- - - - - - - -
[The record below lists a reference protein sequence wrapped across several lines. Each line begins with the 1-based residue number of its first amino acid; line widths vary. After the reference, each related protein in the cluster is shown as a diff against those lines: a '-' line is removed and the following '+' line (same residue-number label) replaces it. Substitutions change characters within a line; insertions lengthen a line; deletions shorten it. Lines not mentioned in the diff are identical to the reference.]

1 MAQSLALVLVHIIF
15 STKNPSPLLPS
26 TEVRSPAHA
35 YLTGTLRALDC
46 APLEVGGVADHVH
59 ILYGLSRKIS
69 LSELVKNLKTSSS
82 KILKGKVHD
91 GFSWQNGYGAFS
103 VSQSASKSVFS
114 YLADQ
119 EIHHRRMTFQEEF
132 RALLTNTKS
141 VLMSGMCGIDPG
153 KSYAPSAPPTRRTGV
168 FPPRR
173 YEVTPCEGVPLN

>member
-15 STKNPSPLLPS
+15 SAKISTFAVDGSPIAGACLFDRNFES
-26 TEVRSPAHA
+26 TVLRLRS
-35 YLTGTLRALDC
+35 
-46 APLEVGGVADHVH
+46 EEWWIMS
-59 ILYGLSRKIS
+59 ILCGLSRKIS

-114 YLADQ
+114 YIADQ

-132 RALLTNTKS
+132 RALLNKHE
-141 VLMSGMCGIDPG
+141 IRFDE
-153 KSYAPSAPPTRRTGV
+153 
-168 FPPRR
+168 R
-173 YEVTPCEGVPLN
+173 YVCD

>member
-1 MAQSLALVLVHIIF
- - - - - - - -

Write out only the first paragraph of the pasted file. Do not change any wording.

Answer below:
[The record below lists a reference protein sequence wrapped across several lines. Each line begins with the 1-based residue number of its first amino acid; line widths vary. After the reference, each related protein in the cluster is shown as a diff against those lines: a '-' line is removed and the following '+' line (same residue-number label) replaces it. Substitutions change characters within a line; insertions lengthen a line; deletions shorten it. Lines not mentioned in the diff are identical to the reference.]